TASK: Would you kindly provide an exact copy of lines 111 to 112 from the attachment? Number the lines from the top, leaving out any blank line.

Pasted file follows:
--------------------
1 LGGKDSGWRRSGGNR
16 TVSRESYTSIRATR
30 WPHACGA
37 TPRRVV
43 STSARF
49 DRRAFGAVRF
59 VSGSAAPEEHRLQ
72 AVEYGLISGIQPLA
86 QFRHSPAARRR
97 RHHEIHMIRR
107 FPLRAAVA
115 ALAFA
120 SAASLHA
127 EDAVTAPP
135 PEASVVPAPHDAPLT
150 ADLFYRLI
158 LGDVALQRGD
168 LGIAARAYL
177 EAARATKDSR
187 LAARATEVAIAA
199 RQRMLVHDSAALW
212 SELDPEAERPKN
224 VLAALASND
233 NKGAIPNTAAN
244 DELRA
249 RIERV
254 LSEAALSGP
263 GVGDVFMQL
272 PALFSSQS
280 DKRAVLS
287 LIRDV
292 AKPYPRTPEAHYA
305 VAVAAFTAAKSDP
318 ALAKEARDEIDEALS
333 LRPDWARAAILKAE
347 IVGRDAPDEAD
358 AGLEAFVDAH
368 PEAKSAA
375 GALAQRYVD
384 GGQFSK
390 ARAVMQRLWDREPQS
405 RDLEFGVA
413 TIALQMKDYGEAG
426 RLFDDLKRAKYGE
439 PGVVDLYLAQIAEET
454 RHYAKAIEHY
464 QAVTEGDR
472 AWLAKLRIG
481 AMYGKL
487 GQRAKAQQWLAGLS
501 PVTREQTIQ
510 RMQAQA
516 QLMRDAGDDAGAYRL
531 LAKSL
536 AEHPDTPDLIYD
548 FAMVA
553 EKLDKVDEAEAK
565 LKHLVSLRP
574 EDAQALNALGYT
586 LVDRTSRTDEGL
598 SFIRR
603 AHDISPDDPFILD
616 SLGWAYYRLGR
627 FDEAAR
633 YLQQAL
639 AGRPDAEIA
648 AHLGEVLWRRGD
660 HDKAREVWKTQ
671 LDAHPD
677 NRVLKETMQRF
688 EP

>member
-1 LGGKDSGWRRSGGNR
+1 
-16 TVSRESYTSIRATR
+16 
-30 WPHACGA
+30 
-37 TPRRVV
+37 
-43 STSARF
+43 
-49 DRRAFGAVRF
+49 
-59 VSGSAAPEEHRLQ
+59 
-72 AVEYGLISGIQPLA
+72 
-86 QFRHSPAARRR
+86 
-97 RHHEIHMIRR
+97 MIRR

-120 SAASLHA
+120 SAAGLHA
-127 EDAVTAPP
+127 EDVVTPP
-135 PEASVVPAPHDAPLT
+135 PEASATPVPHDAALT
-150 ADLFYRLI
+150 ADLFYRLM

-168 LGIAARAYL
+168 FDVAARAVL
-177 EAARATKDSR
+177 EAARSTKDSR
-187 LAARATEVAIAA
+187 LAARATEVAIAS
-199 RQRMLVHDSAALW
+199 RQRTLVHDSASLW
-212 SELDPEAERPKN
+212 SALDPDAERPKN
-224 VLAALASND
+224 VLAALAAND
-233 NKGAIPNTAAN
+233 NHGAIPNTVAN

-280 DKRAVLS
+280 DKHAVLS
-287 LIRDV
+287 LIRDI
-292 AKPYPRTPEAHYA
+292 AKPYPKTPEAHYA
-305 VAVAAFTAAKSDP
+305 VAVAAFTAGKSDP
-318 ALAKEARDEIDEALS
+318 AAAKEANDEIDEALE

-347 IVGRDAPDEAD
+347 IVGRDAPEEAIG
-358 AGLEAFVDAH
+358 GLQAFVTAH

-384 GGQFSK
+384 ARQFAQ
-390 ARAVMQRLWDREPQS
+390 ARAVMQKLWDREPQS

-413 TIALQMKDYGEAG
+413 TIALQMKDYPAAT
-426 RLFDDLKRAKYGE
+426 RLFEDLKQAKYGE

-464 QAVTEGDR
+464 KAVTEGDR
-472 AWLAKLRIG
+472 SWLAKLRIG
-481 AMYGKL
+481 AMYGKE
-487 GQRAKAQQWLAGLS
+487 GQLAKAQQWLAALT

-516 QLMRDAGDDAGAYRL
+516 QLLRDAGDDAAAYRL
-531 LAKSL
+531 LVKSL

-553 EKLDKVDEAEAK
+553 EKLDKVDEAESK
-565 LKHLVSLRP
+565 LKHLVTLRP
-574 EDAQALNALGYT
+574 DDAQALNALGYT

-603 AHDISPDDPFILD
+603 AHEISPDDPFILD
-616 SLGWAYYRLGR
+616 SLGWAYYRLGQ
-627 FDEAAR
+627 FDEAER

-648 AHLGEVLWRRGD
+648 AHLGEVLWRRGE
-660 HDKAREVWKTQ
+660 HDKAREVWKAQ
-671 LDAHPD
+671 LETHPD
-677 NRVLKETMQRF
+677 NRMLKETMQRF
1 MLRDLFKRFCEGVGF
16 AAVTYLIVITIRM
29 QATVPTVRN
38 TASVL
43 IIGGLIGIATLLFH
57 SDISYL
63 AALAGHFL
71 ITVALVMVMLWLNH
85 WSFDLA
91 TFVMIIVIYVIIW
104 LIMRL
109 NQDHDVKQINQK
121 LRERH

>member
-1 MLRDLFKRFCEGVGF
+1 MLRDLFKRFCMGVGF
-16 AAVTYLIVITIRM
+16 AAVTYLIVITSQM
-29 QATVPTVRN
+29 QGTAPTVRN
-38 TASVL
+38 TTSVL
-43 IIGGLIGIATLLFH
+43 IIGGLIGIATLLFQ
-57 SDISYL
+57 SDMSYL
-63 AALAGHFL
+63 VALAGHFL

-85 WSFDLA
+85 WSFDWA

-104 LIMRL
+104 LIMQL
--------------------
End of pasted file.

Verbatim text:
-224 VLAALASND
+224 VLAALAAND